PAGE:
Neuropediatrics 1987; 18(2): 70-74
DOI: 10.1055/s-2008-1052455
© Georg Thieme Verlag KG Stuttgart · New York

Visual Evoked Potentials in High-Risk Infants

V. K. Häkkinen1 , J.  Ignatius1 , M.  Koskinen1 , M. J. Koivikko2 , R. S. Ikonen2 , M.  Janas2
  • 1Department of Clinical Neurophysiology, University Central Hospital of Tampere, Finland
  • 2Department of Pediatrics, University Central Hospital of Tampere, Finland
Further Information

Publication History

Publication Date:
19 March 2008 (online)


Flash VEPs were recorded in 109 high-risk infants, and the result were compared with the clinical outcome of the infants at the age of one year. 87 of the infants (80 %) had a normal outcome and also seemed to have normal VEP maturation. This material was used as a reference for infants with abnormal outcome. Altogether, 20 infants (18 %) had abnormal VEPs. In most of these repeated VEPs were recorded.

In 70 cases the first VEP was recorded at an age of less than three months. Among these 57 children had normal outcome, with abnormal VEPs in 8 cases (14%). 13 infants who had an abnormal outcome had abnormal VEPs in 7 cases (54 %). 7 infants of them had poor outcome, and they had abnormal VEPs in 6 cases (86 %). The difference between normal and abnormal outcome was statistically significant.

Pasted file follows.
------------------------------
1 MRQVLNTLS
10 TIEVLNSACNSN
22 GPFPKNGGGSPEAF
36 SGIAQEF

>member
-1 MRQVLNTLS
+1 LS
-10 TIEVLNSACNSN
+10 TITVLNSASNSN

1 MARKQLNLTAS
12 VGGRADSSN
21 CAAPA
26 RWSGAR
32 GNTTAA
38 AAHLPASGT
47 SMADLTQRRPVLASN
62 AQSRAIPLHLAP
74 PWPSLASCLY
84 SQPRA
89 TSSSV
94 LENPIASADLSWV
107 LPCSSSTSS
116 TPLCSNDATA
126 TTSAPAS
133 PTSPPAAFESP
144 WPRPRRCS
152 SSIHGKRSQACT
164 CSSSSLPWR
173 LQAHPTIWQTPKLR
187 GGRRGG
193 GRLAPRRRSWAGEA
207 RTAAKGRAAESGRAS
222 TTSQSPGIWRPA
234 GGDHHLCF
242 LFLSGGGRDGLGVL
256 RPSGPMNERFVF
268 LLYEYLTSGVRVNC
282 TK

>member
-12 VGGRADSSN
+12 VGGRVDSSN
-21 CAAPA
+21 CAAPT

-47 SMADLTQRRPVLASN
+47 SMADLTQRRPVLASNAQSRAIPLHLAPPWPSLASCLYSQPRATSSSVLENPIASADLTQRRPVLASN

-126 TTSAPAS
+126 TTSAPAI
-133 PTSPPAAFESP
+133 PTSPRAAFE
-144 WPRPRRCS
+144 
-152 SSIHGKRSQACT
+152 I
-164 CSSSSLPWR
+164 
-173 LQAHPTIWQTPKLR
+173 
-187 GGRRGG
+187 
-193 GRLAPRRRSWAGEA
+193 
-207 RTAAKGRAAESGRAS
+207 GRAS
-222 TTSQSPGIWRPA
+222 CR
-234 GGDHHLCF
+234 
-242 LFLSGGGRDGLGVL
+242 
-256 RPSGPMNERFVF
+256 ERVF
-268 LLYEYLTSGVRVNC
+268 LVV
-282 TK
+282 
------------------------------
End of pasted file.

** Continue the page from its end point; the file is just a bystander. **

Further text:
The present results indicate that it is possible to predict the poor outcome but not the moderate abnormality by VEP. The absence of VEP or its abnormal wave form were the most important parameters to predict the prognosis.

Our present opinion is that VEPs should be recorded selectively, e.g. according to the findings in ultrasound examination, at least twice, the first time as soon as possible after birth and the second time at the age of two months.